“Normally, it takes longer to write such a book but the sheer passion for cinema is what sailed the ship faster,” the author confessed.

When asked if there is any particular filmmaker who Ganguly thinks deserves more recognition based on his research for this book, he names American director David Lynch and Indian-origin Ritwik Ghatak and calls them both “underrated”.

Lynch’s films, he says, should be watched both for their dark humour and ominous tones as well as surreal cinematic style and amazing human relationships. Ghatak, on the other hand, was considered one of the three pillars of Indian world cinema but was eclipsed by another great director of Bengali films, Satyajit Ray.

The third director, who Ganguly feels, deserves more credit today is Australian George Miller.

Anomalies in George Miller’s expansive film career

“Miller is best known for his Mad Max franchise, which was one of the best action series ever. But Miller has also directed some other great films apart from the Mad Max series which deserve more recognition,” Ganguly shares. “Among them are Lorenzo’s Oil, The Witches of Eastwick, and the lovely animation films Babe: Pig in the City, and Happy Feet 2.”

Did you know?

The book interestingly mentions two anthropologists (Baldwin Spencer and Frances James (FJ) Gillen)) who captured footage of Aboriginal dancers in central Australia between 1900 and 1903 for some of the country’s earliest motion films. They invented wax cylinder sound recording and captured their films under challenging circumstances.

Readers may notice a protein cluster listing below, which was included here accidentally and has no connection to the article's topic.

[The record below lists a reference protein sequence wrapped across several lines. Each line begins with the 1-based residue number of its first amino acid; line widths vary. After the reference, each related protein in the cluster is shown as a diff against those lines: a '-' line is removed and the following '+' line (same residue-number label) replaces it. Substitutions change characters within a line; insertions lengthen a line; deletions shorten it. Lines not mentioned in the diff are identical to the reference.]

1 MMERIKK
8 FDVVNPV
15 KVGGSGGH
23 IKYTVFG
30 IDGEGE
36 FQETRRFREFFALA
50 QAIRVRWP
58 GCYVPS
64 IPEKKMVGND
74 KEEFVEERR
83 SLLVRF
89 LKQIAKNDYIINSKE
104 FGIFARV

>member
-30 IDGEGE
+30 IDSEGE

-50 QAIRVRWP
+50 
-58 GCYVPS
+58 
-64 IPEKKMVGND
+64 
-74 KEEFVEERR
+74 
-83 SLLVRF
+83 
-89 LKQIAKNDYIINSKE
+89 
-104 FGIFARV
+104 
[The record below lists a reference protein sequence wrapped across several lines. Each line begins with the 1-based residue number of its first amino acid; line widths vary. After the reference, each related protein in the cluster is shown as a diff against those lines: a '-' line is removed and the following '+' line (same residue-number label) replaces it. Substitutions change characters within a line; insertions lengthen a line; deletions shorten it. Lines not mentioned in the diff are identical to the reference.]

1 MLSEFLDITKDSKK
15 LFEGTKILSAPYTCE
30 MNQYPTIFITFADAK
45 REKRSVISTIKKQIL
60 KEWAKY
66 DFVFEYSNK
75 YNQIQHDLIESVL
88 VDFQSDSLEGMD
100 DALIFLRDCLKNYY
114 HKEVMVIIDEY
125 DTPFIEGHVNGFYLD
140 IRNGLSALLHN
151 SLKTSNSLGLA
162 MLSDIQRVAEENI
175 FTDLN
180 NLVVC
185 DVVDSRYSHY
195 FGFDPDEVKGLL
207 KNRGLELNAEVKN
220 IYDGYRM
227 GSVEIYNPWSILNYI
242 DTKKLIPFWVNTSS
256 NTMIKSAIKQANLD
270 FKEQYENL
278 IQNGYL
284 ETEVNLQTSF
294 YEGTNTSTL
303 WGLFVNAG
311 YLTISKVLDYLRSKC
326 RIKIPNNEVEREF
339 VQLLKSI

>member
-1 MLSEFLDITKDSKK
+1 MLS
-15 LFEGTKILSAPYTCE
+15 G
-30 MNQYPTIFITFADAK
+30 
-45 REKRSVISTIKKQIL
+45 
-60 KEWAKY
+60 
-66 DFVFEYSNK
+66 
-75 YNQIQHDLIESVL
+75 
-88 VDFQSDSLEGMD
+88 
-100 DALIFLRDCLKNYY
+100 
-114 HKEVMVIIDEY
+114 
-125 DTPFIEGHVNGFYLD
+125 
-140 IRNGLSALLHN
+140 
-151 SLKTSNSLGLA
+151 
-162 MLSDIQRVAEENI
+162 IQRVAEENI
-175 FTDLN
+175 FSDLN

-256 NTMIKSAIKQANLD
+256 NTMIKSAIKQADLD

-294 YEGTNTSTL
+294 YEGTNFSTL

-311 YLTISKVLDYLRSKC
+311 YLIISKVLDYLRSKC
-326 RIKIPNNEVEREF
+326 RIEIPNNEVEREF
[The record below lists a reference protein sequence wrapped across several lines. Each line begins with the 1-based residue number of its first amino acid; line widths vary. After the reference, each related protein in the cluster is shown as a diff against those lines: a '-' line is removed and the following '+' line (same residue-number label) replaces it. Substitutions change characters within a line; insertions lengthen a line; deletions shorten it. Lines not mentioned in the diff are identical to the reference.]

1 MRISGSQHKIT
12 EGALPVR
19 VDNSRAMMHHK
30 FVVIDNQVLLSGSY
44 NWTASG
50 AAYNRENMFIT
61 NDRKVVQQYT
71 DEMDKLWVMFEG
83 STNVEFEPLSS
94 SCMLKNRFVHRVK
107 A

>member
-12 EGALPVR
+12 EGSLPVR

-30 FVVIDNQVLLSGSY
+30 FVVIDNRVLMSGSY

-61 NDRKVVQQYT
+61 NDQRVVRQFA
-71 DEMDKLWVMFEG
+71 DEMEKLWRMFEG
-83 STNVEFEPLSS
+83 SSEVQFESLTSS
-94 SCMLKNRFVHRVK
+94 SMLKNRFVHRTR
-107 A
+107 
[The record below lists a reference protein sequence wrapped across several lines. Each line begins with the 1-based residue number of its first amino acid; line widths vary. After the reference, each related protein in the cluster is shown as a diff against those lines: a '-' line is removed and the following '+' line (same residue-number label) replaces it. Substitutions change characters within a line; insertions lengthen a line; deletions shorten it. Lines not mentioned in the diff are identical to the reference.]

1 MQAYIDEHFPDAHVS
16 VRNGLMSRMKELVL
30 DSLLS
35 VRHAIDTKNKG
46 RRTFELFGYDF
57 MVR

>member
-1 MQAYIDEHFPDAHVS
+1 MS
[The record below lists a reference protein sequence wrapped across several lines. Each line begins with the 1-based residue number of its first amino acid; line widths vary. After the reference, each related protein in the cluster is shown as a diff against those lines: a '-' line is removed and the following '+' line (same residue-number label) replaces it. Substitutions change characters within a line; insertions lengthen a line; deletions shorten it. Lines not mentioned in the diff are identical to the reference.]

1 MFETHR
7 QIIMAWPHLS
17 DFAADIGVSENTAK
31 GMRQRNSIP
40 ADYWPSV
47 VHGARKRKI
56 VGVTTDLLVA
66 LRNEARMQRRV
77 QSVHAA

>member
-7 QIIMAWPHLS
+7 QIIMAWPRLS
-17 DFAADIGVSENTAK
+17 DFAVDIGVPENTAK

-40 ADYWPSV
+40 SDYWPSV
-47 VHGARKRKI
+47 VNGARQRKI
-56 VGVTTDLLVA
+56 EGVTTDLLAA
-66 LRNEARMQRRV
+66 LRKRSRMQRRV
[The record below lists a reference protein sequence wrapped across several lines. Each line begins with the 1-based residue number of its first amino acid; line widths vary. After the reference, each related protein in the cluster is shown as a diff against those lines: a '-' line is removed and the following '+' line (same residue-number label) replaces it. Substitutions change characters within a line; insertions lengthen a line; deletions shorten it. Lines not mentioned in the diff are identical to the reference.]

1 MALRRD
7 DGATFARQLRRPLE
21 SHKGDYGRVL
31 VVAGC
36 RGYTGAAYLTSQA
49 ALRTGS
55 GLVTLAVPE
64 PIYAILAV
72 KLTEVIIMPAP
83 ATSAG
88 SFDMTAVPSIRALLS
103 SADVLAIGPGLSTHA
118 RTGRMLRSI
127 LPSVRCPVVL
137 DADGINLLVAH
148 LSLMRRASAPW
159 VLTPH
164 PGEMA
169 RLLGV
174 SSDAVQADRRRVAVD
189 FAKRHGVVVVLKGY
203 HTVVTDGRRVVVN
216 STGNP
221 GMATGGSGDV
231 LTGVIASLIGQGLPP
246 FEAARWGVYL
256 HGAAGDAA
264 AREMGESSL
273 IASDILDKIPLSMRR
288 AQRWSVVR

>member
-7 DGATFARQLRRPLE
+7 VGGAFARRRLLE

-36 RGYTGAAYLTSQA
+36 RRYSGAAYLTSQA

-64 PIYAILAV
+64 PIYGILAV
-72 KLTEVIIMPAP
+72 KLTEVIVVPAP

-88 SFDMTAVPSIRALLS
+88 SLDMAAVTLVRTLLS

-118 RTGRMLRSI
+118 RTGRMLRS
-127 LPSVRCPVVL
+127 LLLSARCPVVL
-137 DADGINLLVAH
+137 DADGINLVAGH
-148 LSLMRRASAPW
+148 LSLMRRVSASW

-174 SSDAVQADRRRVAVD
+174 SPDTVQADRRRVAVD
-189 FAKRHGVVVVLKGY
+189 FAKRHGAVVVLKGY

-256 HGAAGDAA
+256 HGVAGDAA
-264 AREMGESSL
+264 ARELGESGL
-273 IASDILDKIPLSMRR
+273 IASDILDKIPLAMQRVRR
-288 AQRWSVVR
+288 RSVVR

“This is something that I learnt from the records of National Film and Sound Archive of Australia (NFSA),” Swayam Ganguly shares. “The use of wax cylinders was one of the most interesting features of the early Australian cinematic history. These early recording devices used a large conical horn to collect the sound waves produced by humans and their musical instruments. The only problem was that these cylinders were short in length and could record for only a maximum of two minutes. There was no method to duplicate cylinders.”

Film Historian Swayam Ganguly
From Mad Max to world cinema, Ganguly embraces both serious and entertainment driven films

Naturally, this technology was replaced by vinyl later. Spencer and Gillen’s wax cylinder recordings are now part of the British Library, Royal Geographical Society of South Australia and Museum Victoria.

The best part about Ganguly’s book is that it has the best of both worlds – serious cinema and entertainment-driven cinema.

“Just like a good Indian dish served with the best smattering of spices, this book has been written with a view to capture the imagination and interest of cinema lovers across the world. It aims to combine cinematic entertainment with cinematic knowledge most of all,” Ganguly explains.

READ ALSO: What Gandhi thought of Australia 


Prutha Chakraborty
Prutha Chakraborty
Prutha Bhosle Chakraborty is a freelance journalist. With over nine years of experience in different Indian newsrooms, she has worked both as a reporter and a copy editor. She writes on community, health, food and culture. She has widely covered the Indian diaspora, the expat community, embassies and consulates. Prutha is an alumna of the Indian Institute of Journalism and New Media, Bengaluru.